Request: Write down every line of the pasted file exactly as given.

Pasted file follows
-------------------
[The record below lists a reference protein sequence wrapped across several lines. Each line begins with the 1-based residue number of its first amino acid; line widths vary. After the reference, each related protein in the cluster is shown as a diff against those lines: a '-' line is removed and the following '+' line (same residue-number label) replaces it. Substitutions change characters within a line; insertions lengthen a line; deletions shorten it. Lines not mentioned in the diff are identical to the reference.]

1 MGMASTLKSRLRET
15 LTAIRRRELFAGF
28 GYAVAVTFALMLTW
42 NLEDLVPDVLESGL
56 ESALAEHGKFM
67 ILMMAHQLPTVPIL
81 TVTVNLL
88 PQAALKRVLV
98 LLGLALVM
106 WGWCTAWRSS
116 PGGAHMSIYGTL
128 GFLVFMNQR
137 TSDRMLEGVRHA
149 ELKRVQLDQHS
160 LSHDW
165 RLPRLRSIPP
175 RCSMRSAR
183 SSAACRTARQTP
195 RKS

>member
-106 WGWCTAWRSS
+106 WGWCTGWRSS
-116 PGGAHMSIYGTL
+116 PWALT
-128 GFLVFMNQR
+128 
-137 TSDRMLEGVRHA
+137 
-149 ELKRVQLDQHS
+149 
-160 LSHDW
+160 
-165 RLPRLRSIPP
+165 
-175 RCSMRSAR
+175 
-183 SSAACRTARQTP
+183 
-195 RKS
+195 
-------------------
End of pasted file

[The record below lists a reference protein sequence wrapped across several lines. Each line begins with the 1-based residue number of its first amino acid; line widths vary. After the reference, each related protein in the cluster is shown as a diff against those lines: a '-' line is removed and the following '+' line (same residue-number label) replaces it. Substitutions change characters within a line; insertions lengthen a line; deletions shorten it. Lines not mentioned in the diff are identical to the reference.]

1 MGMASTLKSRLRET
15 LTAIRRRELFAGF
28 GYAVAVTFALMLTW
42 NLEDLVPDVLESGL
56 ESALAEHGKFM
67 ILMMAHQLPTVPIL
81 TVTVNLL
88 PQAALKRVLV
98 LLGLALVM
106 WGWCTAWRSS
116 PGGAHMSIYGTL
128 GFLVFMNQR
137 TSDRMLEGVRHA
149 ELKRVQLDQHS
160 LSHDW
165 RLPRLRSIPP
175 RCSMRSAR
183 SSAACRTARQTP
195 RKS

>member
-106 WGWCTAWRSS
+106 WGWCTGWRSS
-116 PGGAHMSIYGTL
+116 PWALT
-128 GFLVFMNQR
+128 
-137 TSDRMLEGVRHA
+137 
-149 ELKRVQLDQHS
+149 
-160 LSHDW
+160 
-165 RLPRLRSIPP
+165 
-175 RCSMRSAR
+175 
-183 SSAACRTARQTP
+183 
-195 RKS
+195 